The 2019 Fire Prevention Week theme is catchy: “Not every hero wears a cape. Plan and practice your escape”. It’s also critical.
We all know the data; occupants have fewer than two minutes to get out of a burning home.
At the 2019 NFPA conference in June, fire- and life-safety educators described over and over in a workshop their similar success stories: young children leading their families to safety in a smoke-filled home after practising their escape plans at home or in school. Or, parents who had experienced a home fire approaching department personnel in the local bank or grocery store and thanking them for speaking to their kids about smoke alarms and escape plans – for saving their lives.
It sounds dramatic, but in four days at the conference in San Antonio, Texas, I heard myriad stories of saves that were directly attributed to educators visiting schools or speaking at community events, and making sure children took critical life-safety messages home to their parents and families.
We talk a lot these days about community risk reduction: partnering with groups and agencies to identify risks, then building strategies and programs to develop stronger, safer communities.
We encourage municipalities to do that. We want fire departments to analyze data, figure out the problem areas (risks), and create public-education programs to help mitigate those risks. But we also want everyone to embrace Fire Prevention Week – an annual NFPA campaign that allows fire-safety advocates across North America to target audiences with one message, in this case, knowing how to safely exit the home when the smoke alarm sounds. (The story on page 10 of this publication provides more detail on this year’s theme.)
Your data – your community risk assessment – may show that children are no longer at greater risk of being injured or dying in a fire. That’s true. Codes and standards, fire prevention and public education have led to reduced risk. And that is a huge accomplishment. With children, rather than changing less-than-stellar behaviour – which is the objective of public education for adults – we are instilling good behaviour, motivating young people to take action to ensure the safety of their families.
Let’s consider for a minute why it’s critical to make and practise the escape plan. In Canada, many home fires occur at night. Waking up from a sound sleep to a foreign sound, smell or situation is likely to result in inertia, confusion and the loss of valuable seconds (if not moments). Lightweight construction, the volume of combustibles, open spaces, lack of home fire sprinklers; you all know the factors that make home fires today more dangerous and devastating.
Firefighters practise skills not only until they get them right, but also until they can’t get them wrong. Athletes and musicians practise their crafts until they can’t get them wrong – and there are no lives at stake. Astronauts and pilots, surgeons and dentists, welders and electricians train and practise and train and practise more. Yet when our most precious commodities – our families – are at risk, people figure someone else will save them from a deadly situation, in their own homes.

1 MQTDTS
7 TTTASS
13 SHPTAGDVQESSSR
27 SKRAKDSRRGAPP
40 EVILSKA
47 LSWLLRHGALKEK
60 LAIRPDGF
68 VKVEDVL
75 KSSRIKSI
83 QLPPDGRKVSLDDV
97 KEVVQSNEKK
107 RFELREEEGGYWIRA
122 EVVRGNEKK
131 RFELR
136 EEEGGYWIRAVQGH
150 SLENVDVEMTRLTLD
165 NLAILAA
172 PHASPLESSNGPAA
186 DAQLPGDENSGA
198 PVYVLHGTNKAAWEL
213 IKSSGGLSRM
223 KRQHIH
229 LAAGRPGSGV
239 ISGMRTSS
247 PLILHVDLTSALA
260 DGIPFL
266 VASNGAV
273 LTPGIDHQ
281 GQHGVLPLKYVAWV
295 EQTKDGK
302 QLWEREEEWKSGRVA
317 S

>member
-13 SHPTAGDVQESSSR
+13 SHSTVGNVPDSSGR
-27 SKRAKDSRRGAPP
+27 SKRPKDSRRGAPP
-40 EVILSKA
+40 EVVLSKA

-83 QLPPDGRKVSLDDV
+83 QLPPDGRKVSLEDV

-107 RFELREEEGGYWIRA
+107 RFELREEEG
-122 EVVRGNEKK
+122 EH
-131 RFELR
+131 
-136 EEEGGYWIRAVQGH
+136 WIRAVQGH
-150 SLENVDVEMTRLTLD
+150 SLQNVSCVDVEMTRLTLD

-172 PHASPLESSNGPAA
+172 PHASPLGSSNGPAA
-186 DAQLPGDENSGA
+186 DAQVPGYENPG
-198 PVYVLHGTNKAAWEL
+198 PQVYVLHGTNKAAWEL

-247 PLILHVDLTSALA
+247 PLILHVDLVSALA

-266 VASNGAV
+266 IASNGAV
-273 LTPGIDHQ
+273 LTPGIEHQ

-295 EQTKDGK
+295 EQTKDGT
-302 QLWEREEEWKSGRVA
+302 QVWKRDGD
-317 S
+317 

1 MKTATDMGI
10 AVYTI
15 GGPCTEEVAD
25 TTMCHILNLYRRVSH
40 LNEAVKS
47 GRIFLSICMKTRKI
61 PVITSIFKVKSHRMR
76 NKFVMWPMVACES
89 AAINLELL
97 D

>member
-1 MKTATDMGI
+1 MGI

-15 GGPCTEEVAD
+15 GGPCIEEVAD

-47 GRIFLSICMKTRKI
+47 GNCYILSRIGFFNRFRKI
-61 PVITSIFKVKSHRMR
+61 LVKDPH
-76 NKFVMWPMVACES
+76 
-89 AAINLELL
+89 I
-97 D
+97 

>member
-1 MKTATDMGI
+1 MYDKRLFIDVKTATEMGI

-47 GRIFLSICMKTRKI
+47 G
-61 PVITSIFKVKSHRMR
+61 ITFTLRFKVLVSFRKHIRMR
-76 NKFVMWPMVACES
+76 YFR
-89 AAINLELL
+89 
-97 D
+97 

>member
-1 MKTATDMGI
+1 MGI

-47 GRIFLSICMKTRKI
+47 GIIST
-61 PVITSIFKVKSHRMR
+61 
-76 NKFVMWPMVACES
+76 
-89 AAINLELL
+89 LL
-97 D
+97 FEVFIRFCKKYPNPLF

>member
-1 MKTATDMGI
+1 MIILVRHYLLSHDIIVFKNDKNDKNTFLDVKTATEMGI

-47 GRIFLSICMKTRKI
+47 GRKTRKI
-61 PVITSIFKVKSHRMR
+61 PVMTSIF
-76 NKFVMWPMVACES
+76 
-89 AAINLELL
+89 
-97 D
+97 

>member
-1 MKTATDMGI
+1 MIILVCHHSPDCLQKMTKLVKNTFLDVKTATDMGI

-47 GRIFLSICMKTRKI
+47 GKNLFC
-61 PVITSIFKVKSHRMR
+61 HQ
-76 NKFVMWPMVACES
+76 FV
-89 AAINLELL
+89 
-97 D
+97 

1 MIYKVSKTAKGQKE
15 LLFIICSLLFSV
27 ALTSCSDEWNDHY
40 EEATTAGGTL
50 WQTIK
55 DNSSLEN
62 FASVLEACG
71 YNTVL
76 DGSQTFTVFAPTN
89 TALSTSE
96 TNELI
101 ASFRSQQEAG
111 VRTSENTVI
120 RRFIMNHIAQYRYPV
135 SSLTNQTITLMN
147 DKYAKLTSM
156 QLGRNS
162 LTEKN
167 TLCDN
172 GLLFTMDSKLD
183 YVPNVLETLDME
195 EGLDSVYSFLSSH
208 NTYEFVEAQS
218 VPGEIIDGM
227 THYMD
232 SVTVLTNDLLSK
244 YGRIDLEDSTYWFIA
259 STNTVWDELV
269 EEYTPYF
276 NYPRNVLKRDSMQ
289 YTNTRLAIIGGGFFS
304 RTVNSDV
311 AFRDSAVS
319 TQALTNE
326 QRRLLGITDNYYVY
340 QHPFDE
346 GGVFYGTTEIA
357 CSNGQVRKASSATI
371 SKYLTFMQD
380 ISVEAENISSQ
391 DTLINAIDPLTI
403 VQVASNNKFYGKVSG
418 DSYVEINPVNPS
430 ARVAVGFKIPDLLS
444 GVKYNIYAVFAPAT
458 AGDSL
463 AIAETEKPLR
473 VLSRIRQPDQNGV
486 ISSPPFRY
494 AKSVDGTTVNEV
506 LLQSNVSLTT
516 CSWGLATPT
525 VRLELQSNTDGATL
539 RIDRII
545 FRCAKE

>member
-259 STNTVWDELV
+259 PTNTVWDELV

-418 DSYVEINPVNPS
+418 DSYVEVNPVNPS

People underestimate the smoke and heat caused by burning combustibles, and overestimate their abilities to escape a fire. Hollywood doesn’t help.
And, there’s no doubt that fewer fires have resulted in more complacency. The “it-won’t-happen-to-me mentality” is rampant in today’s narcissistic society that’s more worried about the speed of the wi-fi or snapping the perfect Instagram photo, than the ability to escape a house fire. Fire ranks lower on BuzzFeed-type lists of people’s fears than spiders and thunder. Eeks.
So, we’ve still got work to do.
NFPA’s Fire Prevention Week theme and resources are free to download at www.firepreventionweek.org. They’re fun – there are videos, games, apps, activities, templates and everything else your department or group needs to put together a package of information for any group in your community.
There are resources to help you explain why people need to have working smoke alarms, to have two ways out of every room, to go outside and stay outside, to have an outside meeting place, and to call 911 from the meeting place (not from inside the home).
We’ve made it easy for you so you can make it easy for the people who need to practise until they can’t get it wrong.
Laura King is NFPA’s public-education representative for Canada. Contact her at canadacrr@NFPA.org and follow her on Twitter at @LauraKingNFPA and Instagram at @nfpacanada
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